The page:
In the News

by Lynn Bell

Some Recent Media Mentions of Curry

The Top Education Scholars

Curry School dean Robert C. Pianta was named the 19th most influential university-based scholar in the 2012 Edu-Scholar Public Presence Rankings, published by Rick Hess on an Education Week blog. The rankings name the top 110 university-based scholars contributing to the public debate about education.

Curry professor and world renowned expert on differentiated instruction, Carol Tomlinson, was 27th on the list. Also included was David Breneman (63rd), former Curry School dean and Newton and Rita Meyers Professor in Economics of Education, Sarah E. Turner (95th), professor of Education Policy, and Michelle Young (101st), professor in the Administration & Supervision program and director of the University Council for Educational Administration.

Three Curry School alumni also appeared on the list: Patrick J. McGuinn (M.Ed. ’01 Ed Policy Studies), Jonathan Plucker (Ph.D. ‘95 Ed Psych), and Michelle Reininger (M.Ed. ’01 Ed Policy Studies).

2012 U.S. News & World Report Rankings

Special Education Program:  5th
Secondary Teacher Education Program:  8th
Elementary Teacher Education Program: 10th

Administration & Supervision: 12th
Education Policy: 12th
Curriculum & Instruction: 13th
Ed Psych: Applied Developmental Science: 17th

The Curry School ranked 23rd among schools of education.

Huffington Post | Feb. 29
Teacher War Rages in NYC: Take an Olive Branch from Early Ed
By Susan Ochshorn

“A recent study by Robert C. Pianta, dean of the education school at the University of Virginia, found only 7 percent of children experienced good teaching throughout their elementary school years…. Observation of what really goes on in classrooms has often been sidelined in all the incendiary and obfuscating talk about teacher effectiveness and evaluation. But at the early end of the education spectrum, where standardized tests are not part of the territory, observation is alive and well. Reliable, data-intensive observation tools that zoom in on the heart of learning – interactions between students and teachers – are now in use across the country in Head Start classrooms, state prekindergarten, as well as in the early grades of elementary school. These emerging tools are helping us to pinpoint, with great specificity, how teachers interact with students in various circumstances, providing critical information about a classroom’s organization, emotional climate, and instructional support, all of which have been linked to good outcomes for young children.”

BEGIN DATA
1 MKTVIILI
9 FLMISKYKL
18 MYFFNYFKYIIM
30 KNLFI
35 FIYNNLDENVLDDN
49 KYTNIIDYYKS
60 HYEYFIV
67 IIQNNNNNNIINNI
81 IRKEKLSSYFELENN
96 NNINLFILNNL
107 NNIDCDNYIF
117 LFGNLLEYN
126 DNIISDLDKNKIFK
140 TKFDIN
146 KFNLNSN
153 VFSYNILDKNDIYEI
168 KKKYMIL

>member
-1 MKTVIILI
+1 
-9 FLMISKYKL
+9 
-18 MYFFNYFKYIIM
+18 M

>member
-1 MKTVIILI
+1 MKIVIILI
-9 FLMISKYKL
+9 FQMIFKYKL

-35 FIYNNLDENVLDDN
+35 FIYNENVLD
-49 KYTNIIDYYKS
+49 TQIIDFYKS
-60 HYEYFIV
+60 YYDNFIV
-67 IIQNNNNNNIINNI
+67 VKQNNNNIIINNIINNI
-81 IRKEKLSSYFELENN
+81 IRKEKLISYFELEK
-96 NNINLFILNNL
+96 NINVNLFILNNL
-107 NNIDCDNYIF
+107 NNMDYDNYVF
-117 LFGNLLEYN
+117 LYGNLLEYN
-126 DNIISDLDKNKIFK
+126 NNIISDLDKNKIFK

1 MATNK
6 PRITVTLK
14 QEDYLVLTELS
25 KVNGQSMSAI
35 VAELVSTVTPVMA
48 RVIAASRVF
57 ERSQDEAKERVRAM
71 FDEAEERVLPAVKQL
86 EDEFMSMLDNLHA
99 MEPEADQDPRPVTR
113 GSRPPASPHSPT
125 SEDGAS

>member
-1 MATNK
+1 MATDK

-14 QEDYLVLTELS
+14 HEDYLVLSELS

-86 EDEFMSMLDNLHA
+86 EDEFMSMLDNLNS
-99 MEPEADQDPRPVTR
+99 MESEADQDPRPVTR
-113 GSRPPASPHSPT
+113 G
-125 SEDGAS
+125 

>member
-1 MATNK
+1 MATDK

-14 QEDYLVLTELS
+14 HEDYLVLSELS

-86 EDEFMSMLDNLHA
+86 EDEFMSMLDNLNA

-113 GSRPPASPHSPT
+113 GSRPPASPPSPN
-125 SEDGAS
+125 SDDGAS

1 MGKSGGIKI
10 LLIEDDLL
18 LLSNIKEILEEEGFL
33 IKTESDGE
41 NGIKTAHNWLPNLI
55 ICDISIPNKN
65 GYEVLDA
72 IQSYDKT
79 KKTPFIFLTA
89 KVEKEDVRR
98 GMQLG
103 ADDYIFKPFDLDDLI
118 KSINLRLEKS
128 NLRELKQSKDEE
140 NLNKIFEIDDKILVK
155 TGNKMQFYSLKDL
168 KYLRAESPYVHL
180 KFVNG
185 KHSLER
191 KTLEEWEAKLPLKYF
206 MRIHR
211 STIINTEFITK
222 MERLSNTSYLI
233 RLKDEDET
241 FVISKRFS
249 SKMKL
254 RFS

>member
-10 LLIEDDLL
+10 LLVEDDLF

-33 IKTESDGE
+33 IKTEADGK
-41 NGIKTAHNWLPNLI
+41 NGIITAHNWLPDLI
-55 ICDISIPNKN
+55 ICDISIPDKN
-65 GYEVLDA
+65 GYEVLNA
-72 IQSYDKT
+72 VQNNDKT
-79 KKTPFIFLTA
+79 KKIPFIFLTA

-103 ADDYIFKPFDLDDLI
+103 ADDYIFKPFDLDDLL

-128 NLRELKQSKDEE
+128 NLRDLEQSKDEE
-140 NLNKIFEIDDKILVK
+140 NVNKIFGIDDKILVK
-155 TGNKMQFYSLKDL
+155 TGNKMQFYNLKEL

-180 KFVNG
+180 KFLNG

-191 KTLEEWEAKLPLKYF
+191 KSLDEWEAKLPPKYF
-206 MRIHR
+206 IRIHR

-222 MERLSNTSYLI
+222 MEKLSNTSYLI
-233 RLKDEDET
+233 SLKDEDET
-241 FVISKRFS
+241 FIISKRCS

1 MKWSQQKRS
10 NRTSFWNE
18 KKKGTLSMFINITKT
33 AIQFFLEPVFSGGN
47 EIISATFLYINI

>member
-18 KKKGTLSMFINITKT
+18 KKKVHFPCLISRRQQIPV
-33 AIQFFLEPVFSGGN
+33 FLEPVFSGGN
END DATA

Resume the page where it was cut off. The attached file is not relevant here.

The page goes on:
Read the complete post.

Daily Progress | Feb. 26
Good Question, Wanting Answer
by Robert C. Pianta

“If shifting the rules for tenure and renewal are going to lead to more effective teachers and more learning for Virginia’s schoolchildren, then these rule changes must be explicitly linked to solid performance evaluation and improvement systems.

“Passing the policy and leaving the details to get worked out locally is abdicating responsibility for what the policy can achieve for the common good. Teacher tenure is a big deal — if we change it then we better be ready to do it in a way that increases confidence of success. The evaluation process needs to be credible, valid and transparent. It needs rules and procedures that participants understand, trust and that work. And most of all, teachers and principals will need an assortment of known-effective resources to improve as practitioners.”